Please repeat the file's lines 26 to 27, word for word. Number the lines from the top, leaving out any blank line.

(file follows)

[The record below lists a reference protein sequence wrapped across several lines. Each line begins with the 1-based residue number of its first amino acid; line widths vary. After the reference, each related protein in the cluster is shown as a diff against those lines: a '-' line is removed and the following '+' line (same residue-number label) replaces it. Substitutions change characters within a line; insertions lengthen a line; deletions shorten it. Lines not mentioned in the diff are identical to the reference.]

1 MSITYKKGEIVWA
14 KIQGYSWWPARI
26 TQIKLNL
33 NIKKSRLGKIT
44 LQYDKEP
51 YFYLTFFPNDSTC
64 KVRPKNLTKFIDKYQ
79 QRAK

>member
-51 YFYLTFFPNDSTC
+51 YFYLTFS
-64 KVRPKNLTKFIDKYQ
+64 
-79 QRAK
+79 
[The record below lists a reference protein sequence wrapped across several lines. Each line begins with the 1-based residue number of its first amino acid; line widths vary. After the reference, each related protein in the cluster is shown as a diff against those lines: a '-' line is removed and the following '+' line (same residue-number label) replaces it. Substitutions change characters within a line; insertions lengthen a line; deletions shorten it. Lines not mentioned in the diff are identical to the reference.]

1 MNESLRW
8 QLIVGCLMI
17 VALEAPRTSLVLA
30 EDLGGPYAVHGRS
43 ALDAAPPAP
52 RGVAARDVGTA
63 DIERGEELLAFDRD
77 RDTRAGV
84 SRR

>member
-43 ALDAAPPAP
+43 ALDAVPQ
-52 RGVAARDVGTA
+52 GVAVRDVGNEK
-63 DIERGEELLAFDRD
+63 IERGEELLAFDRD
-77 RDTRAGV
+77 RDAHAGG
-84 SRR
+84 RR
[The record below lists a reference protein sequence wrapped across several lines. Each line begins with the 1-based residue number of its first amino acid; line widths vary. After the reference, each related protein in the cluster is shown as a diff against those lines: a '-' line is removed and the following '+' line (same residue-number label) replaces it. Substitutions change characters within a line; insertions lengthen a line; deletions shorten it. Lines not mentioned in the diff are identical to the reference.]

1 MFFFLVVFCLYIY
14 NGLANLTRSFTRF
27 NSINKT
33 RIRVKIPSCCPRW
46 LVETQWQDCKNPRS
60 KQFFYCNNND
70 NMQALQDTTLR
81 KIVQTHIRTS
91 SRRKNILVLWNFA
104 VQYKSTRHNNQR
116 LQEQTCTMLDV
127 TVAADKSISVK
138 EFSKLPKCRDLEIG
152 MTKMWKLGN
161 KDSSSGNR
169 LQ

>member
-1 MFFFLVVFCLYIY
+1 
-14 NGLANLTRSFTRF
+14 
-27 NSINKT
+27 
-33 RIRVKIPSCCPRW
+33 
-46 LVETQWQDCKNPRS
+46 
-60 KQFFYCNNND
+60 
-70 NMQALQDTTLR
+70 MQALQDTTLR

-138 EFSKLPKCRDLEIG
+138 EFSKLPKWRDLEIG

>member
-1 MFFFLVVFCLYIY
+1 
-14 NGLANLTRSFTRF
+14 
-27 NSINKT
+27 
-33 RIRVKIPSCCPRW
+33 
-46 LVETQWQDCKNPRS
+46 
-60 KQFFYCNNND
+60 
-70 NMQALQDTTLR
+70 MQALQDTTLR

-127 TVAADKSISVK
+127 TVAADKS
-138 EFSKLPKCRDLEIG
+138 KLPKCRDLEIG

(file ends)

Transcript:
84 SRR

>member